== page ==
Now we’re back to making more money than we’ve ever made and more than I ever dreamed of and somehow money has meaning and I’m not just buying all the things. But also I’m not freaking out when our water heaters end up costing almost twice as much as they were supposed to.  It’s just money and we have money.  But also, when it cost $1K+ for DH and the kids to see family from the closest city airport this summer, we decided it was worth the extra 30 min drive to the closest airport to save $500.  Was that a good decision?  I don’t know!  I refuse to feel either guilty or superior about it.  It seemed like a reasonable tradeoff at the time– 30 min plus a small amount of gas and car depreciation to save $500.

Several of the extremely wealthy and high income (white male) economists I know are also pretty frugal.  They spend money when it’s worthwhile but they also take advantage of sales and bargain down in situations where you can bargain.  I’m not sure it’s rational to do that when your consulting rate is $500/hr, but, they seem to think it is.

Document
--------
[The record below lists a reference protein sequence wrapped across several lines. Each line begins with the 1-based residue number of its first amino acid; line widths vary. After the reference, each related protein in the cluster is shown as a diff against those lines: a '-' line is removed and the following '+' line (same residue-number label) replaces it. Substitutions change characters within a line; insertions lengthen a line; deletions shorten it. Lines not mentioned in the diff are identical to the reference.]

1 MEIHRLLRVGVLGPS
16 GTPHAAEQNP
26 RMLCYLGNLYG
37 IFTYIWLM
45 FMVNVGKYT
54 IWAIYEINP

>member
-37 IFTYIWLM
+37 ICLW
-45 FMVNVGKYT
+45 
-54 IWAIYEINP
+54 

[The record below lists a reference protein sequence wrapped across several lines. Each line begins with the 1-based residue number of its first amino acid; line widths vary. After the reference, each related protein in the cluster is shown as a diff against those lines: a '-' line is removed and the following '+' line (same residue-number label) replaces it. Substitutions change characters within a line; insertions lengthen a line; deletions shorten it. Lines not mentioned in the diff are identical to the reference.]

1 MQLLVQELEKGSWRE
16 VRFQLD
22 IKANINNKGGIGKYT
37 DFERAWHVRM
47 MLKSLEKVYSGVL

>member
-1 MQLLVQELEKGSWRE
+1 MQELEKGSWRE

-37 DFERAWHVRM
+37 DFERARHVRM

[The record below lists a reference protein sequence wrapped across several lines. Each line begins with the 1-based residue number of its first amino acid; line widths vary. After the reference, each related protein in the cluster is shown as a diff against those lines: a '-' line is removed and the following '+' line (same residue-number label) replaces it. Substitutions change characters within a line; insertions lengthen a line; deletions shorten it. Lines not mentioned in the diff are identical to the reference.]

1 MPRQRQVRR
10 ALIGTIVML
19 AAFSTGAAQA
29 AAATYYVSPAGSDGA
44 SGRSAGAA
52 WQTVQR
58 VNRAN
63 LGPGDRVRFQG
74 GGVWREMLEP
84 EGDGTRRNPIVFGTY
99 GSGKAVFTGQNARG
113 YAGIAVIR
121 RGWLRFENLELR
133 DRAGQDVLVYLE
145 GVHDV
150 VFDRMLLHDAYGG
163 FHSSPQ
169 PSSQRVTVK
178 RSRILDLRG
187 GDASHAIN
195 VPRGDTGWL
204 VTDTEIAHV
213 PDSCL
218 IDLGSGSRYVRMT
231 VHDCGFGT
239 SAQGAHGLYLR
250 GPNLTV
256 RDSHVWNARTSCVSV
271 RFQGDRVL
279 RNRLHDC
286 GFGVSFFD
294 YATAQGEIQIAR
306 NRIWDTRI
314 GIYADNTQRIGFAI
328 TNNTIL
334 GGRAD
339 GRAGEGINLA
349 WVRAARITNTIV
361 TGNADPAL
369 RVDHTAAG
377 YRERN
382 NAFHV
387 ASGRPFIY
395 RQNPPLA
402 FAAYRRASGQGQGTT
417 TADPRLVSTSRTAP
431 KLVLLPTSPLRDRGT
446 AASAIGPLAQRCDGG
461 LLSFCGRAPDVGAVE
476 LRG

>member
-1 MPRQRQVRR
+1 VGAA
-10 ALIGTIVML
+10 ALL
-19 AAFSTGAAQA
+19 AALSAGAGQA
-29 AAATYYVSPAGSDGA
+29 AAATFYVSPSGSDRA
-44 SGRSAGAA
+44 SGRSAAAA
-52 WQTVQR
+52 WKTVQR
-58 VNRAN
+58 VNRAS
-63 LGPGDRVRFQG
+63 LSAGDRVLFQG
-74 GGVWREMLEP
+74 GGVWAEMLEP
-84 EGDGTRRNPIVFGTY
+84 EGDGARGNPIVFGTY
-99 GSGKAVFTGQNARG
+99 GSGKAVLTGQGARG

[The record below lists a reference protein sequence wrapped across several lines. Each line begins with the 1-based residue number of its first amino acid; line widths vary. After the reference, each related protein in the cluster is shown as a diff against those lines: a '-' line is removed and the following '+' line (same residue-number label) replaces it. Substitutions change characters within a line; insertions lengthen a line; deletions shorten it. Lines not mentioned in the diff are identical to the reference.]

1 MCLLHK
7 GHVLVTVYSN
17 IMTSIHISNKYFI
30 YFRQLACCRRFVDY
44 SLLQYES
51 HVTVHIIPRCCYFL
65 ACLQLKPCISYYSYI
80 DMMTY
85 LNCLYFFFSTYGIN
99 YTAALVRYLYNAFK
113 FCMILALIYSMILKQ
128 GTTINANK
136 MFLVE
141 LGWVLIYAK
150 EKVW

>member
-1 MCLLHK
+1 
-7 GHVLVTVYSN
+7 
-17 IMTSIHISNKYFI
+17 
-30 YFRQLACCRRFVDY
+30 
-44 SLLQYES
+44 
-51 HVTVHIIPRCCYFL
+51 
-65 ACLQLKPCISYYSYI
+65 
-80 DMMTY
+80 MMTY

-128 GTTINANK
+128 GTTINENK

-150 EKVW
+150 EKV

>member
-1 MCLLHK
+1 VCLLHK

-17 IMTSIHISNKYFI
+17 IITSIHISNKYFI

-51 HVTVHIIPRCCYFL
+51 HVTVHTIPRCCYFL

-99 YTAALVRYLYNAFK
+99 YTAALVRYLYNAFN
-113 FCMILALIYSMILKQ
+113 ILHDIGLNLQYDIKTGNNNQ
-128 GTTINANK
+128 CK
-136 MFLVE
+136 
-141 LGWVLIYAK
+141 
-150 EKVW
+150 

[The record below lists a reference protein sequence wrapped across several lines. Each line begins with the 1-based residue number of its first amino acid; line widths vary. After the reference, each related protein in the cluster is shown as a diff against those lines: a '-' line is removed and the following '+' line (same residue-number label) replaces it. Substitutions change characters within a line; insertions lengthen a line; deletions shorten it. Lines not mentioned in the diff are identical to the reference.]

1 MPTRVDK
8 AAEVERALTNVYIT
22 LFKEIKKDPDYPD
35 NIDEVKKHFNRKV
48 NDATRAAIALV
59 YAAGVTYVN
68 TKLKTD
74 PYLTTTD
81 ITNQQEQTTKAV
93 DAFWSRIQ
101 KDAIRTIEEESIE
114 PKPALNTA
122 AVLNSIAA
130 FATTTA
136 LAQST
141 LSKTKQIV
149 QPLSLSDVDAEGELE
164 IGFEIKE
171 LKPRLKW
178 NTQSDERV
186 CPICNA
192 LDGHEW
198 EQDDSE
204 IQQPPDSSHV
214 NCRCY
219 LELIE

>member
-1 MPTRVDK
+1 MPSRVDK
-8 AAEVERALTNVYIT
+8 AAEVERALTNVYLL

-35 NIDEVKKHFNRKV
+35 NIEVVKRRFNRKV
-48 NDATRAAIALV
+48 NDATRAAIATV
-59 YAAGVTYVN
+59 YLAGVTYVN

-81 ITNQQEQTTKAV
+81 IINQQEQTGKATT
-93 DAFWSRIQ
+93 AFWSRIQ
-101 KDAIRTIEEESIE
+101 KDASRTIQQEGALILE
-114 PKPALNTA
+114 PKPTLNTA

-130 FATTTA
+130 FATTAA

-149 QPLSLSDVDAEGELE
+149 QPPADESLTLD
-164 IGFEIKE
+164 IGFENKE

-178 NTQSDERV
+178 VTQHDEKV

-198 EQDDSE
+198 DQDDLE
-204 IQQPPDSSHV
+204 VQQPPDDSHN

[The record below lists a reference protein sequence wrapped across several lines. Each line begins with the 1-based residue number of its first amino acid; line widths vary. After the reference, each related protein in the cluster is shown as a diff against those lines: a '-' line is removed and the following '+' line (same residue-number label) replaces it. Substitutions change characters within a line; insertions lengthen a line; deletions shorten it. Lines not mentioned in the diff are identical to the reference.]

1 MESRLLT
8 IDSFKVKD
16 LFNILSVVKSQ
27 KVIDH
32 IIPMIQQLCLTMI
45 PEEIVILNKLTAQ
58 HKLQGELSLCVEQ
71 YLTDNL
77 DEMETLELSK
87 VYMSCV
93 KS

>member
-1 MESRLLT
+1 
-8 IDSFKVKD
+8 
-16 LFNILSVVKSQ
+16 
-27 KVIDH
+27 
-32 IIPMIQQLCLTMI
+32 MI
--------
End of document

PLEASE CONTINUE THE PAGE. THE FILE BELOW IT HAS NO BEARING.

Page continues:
I’m not sure what caused the change in me.  Maybe it was just time.  But also I think having experienced via his last unemployment spell the knowledge that this high income really isn’t forever.  DH’s current job is a start-up and it may end if it runs out of runway.  Maybe it’s the knowledge that DC1 will be starting college soon and we’ll have to cash flow some of it if zie ends up at one of hir top choices.  (If zie ends up at the state flagship I don’t know what will happen to all those savings– $228K as of this writing, down from a high of $275K(!)– but I’m sure we will figure something out.)

So what am I doing while we wait for another shoe to drop?  Mostly I’ve been putting regular money into the stock market– a little bit more than my take-home pay each month most (but not all) months in order to get down our precautionary savings to what we actually need as precautionary savings should DH suddenly lose his job at the beginning of an unpaid summer (or, alternatively, I rage quit).  We’re down to that number now, so there will be less funneling money into the markets next year.  Having that money put away also helps the feeling of being artificially middle-class.